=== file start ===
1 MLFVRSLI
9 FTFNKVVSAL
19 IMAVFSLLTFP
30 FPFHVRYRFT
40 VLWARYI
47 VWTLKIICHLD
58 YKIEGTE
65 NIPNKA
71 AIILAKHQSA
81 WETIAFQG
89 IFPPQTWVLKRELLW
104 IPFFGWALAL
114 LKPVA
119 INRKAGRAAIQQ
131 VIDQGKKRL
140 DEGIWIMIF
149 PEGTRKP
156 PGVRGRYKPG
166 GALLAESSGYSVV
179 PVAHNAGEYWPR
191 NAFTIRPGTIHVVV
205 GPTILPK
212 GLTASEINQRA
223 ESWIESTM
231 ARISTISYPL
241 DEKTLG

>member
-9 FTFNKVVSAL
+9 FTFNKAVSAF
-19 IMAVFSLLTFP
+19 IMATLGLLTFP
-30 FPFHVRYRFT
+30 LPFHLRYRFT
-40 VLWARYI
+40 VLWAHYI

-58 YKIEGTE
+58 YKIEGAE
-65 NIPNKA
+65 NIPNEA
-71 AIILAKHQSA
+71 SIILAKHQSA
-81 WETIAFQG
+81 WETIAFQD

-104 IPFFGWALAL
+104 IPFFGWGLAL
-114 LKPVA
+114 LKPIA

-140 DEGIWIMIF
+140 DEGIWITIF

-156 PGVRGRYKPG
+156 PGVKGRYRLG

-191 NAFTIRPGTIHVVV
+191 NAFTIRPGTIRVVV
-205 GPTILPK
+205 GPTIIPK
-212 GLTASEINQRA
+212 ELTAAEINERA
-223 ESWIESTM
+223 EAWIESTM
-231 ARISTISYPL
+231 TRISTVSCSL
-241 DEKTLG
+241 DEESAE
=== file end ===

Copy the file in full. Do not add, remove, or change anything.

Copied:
1 MLFVRSLI
9 FTFNKVVSAL
19 IMAVFSLLTFP
30 FPFHVRYRFT
40 VLWARYI
47 VWTLKIICHLD
58 YKIEGTE
65 NIPNKA
71 AIILAKHQSA
81 WETIAFQG
89 IFPPQTWVLKRELLW
104 IPFFGWALAL
114 LKPVA
119 INRKAGRAAIQQ
131 VIDQGKKRL
140 DEGIWIMIF
149 PEGTRKP
156 PGVRGRYKPG
166 GALLAESSGYSVV
179 PVAHNAGEYWPR
191 NAFTIRPGTIHVVV
205 GPTILPK
212 GLTASEINQRA
223 ESWIESTM
231 ARISTISYPL
241 DEKTLG

>member
-9 FTFNKVVSAL
+9 FTFNKAVSAF
-19 IMAVFSLLTFP
+19 IMATLGLLTFP
-30 FPFHVRYRFT
+30 LPFHLRYRFT
-40 VLWARYI
+40 VLWAHYI

-58 YKIEGTE
+58 YKIEGAE
-65 NIPNKA
+65 NIPNEA
-71 AIILAKHQSA
+71 SIILAKHQSA
-81 WETIAFQG
+81 WETIAFQD

-104 IPFFGWALAL
+104 IPFFGWGLAL
-114 LKPVA
+114 LKPIA

-140 DEGIWIMIF
+140 DEGIWITIF

-156 PGVRGRYKPG
+156 PGVKGRYRLG

-191 NAFTIRPGTIHVVV
+191 NAFTIRPGTIRVVV
-205 GPTILPK
+205 GPTIIPK
-212 GLTASEINQRA
+212 ELTAAEINERA
-223 ESWIESTM
+223 EAWIESTM
-231 ARISTISYPL
+231 TRISTVSCSL
-241 DEKTLG
+241 DEESAE